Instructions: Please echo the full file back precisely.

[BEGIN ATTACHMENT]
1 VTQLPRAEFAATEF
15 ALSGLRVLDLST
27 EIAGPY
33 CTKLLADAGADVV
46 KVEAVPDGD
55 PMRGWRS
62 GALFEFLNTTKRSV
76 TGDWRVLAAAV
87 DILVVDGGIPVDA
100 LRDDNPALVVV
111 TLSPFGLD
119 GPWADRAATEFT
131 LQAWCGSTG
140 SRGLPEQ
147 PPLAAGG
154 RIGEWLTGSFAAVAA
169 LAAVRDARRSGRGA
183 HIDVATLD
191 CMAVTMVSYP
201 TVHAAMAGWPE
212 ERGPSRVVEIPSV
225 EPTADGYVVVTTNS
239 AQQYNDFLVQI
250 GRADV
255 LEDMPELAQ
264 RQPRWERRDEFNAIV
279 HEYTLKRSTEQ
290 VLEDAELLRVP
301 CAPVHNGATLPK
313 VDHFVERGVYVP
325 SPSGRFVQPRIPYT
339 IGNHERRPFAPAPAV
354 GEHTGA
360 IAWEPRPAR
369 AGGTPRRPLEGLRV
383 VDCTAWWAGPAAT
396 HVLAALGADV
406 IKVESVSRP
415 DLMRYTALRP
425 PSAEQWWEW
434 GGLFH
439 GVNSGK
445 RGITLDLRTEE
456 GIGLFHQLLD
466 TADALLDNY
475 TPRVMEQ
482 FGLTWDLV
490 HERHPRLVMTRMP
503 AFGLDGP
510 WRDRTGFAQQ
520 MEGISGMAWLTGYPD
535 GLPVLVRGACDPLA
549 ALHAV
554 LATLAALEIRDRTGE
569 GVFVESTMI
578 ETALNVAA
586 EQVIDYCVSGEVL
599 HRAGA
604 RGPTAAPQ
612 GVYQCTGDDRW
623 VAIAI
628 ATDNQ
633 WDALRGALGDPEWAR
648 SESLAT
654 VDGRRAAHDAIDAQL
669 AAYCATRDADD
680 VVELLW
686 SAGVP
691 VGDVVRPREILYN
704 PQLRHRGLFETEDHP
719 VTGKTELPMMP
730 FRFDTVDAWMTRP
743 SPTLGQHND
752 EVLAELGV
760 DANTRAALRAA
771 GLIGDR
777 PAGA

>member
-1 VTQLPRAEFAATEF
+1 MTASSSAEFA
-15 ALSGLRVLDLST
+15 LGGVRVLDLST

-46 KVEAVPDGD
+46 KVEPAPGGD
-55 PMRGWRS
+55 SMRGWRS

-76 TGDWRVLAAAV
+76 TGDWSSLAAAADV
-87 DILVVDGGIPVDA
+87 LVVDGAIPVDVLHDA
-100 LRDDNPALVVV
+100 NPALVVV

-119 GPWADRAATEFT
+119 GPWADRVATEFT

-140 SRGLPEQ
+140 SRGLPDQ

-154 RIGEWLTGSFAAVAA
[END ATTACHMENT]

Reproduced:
1 VTQLPRAEFAATEF
15 ALSGLRVLDLST
27 EIAGPY
33 CTKLLADAGADVV
46 KVEAVPDGD
55 PMRGWRS
62 GALFEFLNTTKRSV
76 TGDWRVLAAAV
87 DILVVDGGIPVDA
100 LRDDNPALVVV
111 TLSPFGLD
119 GPWADRAATEFT
131 LQAWCGSTG
140 SRGLPEQ
147 PPLAAGG
154 RIGEWLTGSFAAVAA
169 LAAVRDARRSGRGA
183 HIDVATLD
191 CMAVTMVSYP
201 TVHAAMAGWPE
212 ERGPSRVVEIPSV
225 EPTADGYVVVTTNS
239 AQQYNDFLVQI
250 GRADV
255 LEDMPELAQ
264 RQPRWERRDEFNAIV
279 HEYTLKRSTEQ
290 VLEDAELLRVP
301 CAPVHNGATLPK
313 VDHFVERGVYVP
325 SPSGRFVQPRIPYT
339 IGNHERRPFAPAPAV
354 GEHTGA
360 IAWEPRPAR
369 AGGTPRRPLEGLRV
383 VDCTAWWAGPAAT
396 HVLAALGADV
406 IKVESVSRP
415 DLMRYTALRP
425 PSAEQWWEW
434 GGLFH
439 GVNSGK
445 RGITLDLRTEE
456 GIGLFHQLLD
466 TADALLDNY
475 TPRVMEQ
482 FGLTWDLV
490 HERHPRLVMTRMP
503 AFGLDGP
510 WRDRTGFAQQ
520 MEGISGMAWLTGYPD
535 GLPVLVRGACDPLA
549 ALHAV
554 LATLAALEIRDRTGE
569 GVFVESTMI
578 ETALNVAA
586 EQVIDYCVSGEVL
599 HRAGA
604 RGPTAAPQ
612 GVYQCTGDDRW
623 VAIAI
628 ATDNQ
633 WDALRGALGDPEWAR
648 SESLAT
654 VDGRRAAHDAIDAQL
669 AAYCATRDADD
680 VVELLW
686 SAGVP
691 VGDVVRPREILYN
704 PQLRHRGLFETEDHP
719 VTGKTELPMMP
730 FRFDTVDAWMTRP
743 SPTLGQHND
752 EVLAELGV
760 DANTRAALRAA
771 GLIGDR
777 PAGA

>member
-1 VTQLPRAEFAATEF
+1 MTASSSAEFA
-15 ALSGLRVLDLST
+15 LGGVRVLDLST

-46 KVEAVPDGD
+46 KVEPAPGGD
-55 PMRGWRS
+55 SMRGWRS

-76 TGDWRVLAAAV
+76 TGDWSSLAAAADV
-87 DILVVDGGIPVDA
+87 LVVDGAIPVDVLHDA
-100 LRDDNPALVVV
+100 NPALVVV

-119 GPWADRAATEFT
+119 GPWADRVATEFT

-140 SRGLPEQ
+140 SRGLPDQ

-154 RIGEWLTGSFAAVAA